Health and sustainability go hand-in-hand – lessons from Novartis

There’s growing evidence that we can achieve economic and global health progress while cutting greenhouse gas emissions

Published: 31 Oct 2018
Author: Karen Coyne
Type: Insight

The world’s leading scientific experts on climate change have just released a report on how to protect civilization by limiting warming to 1.5 degrees Celsius (2.7 degrees Fahrenheit). The stakes are incredibly high. As the report’s authors from the UN-appointed Intergovernmental Panel on Climate Change (IPCC) point out, passing the critical 1.5-degree threshold would mean flooded coastal cities, food shortages, wildfires, critical damage to the world’s ocean ecosystems and even new risks to human health related to air quality and mosquito-borne diseases. It’s a line we can’t afford to cross.

Looking to the new report, one thing is clear: we need to not only reduce carbon emissions across the world, but ultimately remove greenhouse gasses from the atmosphere. And, of course, we have to do all of this while growing the global economy and making progress toward global health and poverty elimination. Governments plainly have a role to play, yet a great deal of the hard work ahead falls also on individuals, communities, and businesses. It’s become an all hands-on-deck moment.

Despite these challenges, there is cause for hope. We’ve seen in our company, Novartis, that it’s possible to cut carbon emissions while still boosting business and producing more medicines. We believe this kind of progress is possible across society. The fight to address climate change can succeed alongside efforts to strengthen economies and bolster global health. There shouldn’t be a tradeoff between climate responsibility and growth because cutting pollution can advance a business’s core objectives—in our case, the work of developing and distributing medicines.

Still as the recent IPCC report demonstrates, it’s not sufficient to cut our contributions to the emissions problem. It’s necessary to become an active part of the solution, changing tomorrow through our actions today.

For Novartis, this means holding ourselves accountable to even more ambitious targets and becoming a better steward of natural resources.

In May 2018, the Executive Committee of Novartis officially endorsed a new Environmental Sustainability Strategy.

Our aspiration is to become carbon-neutral, plastic-neutral and water-sustainable. Specifically, by 2025, our targets include using only renewable energy and being carbon-neutral in our own operations; cutting waste in half; eliminating PVC in our product packaging; cutting water consumption by half; and having no water quality impacts from our manufacturing nor from our suppliers. By 2030, we’re committing to cutting our carbon footprint (including our supply chain) in half, becoming plastic-neutral and water-neutral in all our operations worldwide, and meeting sustainable design principles for all our new medicines and products.

While we’re focusing heavily on internal goals and metrics to guide our own work on sustainability, we’re also focused, as a global health organization, on meeting the broader Sustainable Development Goals (SDGs).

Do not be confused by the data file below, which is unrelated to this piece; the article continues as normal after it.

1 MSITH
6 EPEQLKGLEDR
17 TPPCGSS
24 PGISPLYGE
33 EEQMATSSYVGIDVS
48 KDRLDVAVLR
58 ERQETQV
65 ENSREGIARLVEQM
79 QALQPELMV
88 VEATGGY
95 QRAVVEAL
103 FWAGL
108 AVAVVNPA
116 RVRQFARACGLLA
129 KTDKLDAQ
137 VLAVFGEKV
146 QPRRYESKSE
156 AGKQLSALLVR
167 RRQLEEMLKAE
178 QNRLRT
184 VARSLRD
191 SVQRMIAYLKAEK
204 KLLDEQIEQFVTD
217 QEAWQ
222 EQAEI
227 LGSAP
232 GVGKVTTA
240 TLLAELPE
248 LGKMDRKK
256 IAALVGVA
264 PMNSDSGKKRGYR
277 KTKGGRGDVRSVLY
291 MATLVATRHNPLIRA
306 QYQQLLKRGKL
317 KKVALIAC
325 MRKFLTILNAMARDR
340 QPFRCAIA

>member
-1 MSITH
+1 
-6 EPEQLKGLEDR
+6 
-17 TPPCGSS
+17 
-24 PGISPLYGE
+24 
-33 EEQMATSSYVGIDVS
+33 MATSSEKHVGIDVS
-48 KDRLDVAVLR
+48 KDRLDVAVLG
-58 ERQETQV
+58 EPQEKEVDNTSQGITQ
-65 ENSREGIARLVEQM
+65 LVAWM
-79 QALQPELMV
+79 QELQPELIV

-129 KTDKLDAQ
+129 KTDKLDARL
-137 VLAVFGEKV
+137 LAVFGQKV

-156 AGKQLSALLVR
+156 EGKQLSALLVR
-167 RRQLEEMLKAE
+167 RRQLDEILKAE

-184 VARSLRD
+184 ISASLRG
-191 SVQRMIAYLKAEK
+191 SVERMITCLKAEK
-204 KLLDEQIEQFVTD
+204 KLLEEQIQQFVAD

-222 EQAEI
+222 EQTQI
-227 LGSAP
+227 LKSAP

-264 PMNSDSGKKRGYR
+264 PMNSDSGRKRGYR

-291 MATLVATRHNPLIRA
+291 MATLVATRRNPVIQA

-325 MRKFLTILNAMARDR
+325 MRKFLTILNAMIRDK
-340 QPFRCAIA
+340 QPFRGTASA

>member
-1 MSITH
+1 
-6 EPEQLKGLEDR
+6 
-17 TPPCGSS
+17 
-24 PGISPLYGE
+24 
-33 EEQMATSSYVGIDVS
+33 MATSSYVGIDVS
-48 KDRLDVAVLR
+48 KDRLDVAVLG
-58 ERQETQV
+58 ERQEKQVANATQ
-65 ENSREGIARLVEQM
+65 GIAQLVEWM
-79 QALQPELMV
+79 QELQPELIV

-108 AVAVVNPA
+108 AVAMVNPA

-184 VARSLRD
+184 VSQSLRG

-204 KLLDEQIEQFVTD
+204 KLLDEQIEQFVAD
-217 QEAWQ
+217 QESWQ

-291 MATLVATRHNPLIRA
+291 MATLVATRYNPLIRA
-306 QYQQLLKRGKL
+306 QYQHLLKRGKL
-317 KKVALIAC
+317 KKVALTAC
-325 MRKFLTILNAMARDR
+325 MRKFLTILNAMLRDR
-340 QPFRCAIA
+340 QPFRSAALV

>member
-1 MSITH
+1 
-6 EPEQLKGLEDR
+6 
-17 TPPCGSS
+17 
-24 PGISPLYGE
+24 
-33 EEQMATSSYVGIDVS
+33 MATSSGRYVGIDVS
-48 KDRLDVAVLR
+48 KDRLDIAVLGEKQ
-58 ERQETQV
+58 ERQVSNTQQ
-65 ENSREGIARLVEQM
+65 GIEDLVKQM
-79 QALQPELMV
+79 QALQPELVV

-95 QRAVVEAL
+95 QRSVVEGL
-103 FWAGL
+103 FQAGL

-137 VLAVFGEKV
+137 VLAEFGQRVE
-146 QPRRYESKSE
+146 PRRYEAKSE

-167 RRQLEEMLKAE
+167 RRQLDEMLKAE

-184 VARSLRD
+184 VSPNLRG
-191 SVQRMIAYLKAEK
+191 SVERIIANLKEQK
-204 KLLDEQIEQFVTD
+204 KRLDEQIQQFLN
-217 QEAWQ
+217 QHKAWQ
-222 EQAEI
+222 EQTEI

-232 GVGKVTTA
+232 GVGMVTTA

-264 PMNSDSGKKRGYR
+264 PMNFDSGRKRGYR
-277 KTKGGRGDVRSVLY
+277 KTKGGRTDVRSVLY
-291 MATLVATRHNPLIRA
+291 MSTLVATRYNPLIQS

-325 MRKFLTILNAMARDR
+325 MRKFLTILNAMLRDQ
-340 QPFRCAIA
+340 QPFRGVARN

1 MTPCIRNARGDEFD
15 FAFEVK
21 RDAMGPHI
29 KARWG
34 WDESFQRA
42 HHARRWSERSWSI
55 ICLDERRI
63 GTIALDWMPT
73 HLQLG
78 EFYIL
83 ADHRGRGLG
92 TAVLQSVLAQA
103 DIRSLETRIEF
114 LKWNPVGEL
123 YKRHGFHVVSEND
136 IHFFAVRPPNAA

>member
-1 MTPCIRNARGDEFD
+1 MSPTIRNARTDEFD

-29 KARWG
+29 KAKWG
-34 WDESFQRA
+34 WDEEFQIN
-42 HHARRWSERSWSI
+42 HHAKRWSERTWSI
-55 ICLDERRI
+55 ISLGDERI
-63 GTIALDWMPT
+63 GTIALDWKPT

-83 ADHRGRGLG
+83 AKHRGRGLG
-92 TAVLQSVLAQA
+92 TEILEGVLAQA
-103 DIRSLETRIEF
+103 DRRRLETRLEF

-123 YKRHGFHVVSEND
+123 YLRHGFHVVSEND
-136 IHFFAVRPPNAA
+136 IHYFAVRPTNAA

Good health requires a clean environment and a stable climate. To achieve our company’s core purpose—to improve and extend people’s lives—we have to think holistically about reducing waste, boosting innovation, and supporting the kinds of environments where human beings can thrive.

We see all of our diverse work to achieve SDG 3 (ensuring good health and well-being) as inextricably interwoven with the work of SDG 6 (clean water and sanitation), SDG 7 (affordable and clean energy), SDG 12 (responsible consumption and production) and SDG 13 (addressing climate change).  Perhaps most importantly, the only way we can be successful on this challenging journey is through partnership (SDG 17). That’s why we’re firmly committed to working with governments, international organizations, firms across sectors and all levels of civil society to achieve the SDGs.

There are serious challenges to meeting these objectives.  Because 80% of our carbon emissions come from our supply chain rather than in-house operations, partnerships are essential.  We have important work to do in determining how we approach our new targets, but also in measuring how supply chain operations—from manufacturing to packaging to logistics—contribute to carbon emissions.  Across operations, we’re working on a diverse range of solutions including procurement of renewable energy, new efficient production methods, electrification of vehicle fleets and new carbon offsets to get us to our destination.

This isn’t only altruism.  We believe it’s also good business.

Improving environmental performance is a way of creating new shareholder value for our company through increased efficiencies and cost savings.  This work also boosts our long-term resilience by potentially reducing future costs from carbon pricing and other regulatory pressures.  Ultimately, it helps our company attract talent, drive innovation and strengthen competitiveness by establishing a reputation as a purpose and values-driven organization.

We want to be a catalyst for positive change everywhere we work—driving sustainability through our own operations, and empowering and inspiring partners across the world to demonstrate that businesses can be some of the most innovative, productive and responsible stewards of the environment.

written by: Karen Coyne, Global Head of Environment at Novartis

Image from: Novartis

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